"It is my firm recollection that I talked to Mrs. Kukla in the room alone at the time. That is, before the deed was signed I had this conversation as I have related, with her, alone."

By all of the testimony in the case, the deed was made in exactly the form that the grantor desired and intended, and any statement which she made in the absence of her daughter could by no reasonable intendment result in ingrafting a trust on the land. It has always been held that parol evidence, to ingraft an express trust in land upon a warranty deed absolute in form, must clearly and convincingly show the agreement of trust made contemporaneously with the deed. Russell v. Bruer, 64 Ohio St. 1, 59 N.E. 740; Boughman v. Boughman, 69 Ohio St. 273, 69 N.E. 430. As such a trust could only be shown by the high degree of proof indicated, it could, of course, not exist where the grantee had no knowledge that a trust was sought to be imposed or was even contemplated.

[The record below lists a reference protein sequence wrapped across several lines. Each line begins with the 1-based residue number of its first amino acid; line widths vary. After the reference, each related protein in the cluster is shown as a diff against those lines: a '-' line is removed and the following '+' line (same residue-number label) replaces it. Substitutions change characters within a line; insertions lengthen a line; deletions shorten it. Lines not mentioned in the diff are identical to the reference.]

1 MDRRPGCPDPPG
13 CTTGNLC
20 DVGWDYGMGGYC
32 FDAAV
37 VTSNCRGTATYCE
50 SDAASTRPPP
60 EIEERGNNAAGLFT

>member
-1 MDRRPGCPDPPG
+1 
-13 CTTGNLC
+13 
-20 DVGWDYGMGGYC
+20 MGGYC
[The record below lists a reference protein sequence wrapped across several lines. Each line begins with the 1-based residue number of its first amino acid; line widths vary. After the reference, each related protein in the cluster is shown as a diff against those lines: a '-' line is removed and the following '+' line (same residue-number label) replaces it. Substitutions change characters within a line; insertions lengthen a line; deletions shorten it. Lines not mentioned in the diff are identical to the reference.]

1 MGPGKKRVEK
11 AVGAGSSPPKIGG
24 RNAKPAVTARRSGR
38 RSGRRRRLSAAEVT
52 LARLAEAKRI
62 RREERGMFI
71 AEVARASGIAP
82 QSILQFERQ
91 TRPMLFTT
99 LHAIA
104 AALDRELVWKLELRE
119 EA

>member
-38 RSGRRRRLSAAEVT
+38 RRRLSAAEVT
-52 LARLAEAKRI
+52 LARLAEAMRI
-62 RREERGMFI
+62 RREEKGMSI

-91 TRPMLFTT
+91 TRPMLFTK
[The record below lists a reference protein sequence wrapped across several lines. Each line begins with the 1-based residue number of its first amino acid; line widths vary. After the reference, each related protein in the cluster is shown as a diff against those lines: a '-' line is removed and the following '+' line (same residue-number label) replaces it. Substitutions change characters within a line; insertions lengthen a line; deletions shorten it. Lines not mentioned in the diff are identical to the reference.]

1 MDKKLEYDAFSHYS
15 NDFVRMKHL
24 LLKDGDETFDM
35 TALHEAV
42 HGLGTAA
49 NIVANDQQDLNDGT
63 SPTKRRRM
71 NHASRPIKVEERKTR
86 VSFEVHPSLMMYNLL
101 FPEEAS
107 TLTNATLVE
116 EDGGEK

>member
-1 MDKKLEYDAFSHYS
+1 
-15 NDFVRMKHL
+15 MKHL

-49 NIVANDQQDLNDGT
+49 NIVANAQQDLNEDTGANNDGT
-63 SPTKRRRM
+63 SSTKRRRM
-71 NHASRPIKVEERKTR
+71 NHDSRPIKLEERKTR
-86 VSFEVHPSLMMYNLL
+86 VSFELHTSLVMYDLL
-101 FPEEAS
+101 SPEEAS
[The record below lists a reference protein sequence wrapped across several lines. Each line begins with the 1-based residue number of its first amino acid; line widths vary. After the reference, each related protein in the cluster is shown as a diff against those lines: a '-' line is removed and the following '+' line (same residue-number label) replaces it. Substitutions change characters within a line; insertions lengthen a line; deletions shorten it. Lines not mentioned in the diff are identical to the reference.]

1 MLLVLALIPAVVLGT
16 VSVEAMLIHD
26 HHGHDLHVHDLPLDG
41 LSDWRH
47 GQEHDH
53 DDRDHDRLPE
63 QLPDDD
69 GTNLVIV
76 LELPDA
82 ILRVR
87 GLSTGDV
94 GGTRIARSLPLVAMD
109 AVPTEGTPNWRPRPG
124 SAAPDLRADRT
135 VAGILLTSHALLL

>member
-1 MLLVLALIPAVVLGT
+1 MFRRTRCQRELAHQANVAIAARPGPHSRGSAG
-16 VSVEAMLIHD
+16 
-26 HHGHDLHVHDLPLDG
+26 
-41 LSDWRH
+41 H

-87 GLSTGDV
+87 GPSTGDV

A decree of this court will be entered quieting the title to the land in question in favor of Annie Kukla Gonski, dismissing the claim for reformation of the deed and for partition, and dismissing the claim of Annie Kukla Gonski to recover for use and occupation.

Decree accordingly.

LLOYD, P.J., concurs.

WILLIAMS, J., concurs in the opinion in so far as it relates to the appeal case.

Summaries of

Kukla v. Gonski

Court of Appeals of Ohio
Jun 22, 1931
179 N.E. 206 (Ohio Ct. App. 1931)
Case details for

Kukla v. Gonski

Case Details


Court:Court of Appeals of Ohio

Date published: Jun 22, 1931


179 N.E. 206 (Ohio Ct. App. 1931)
179 N.E. 206
10 Ohio Law Abs. 146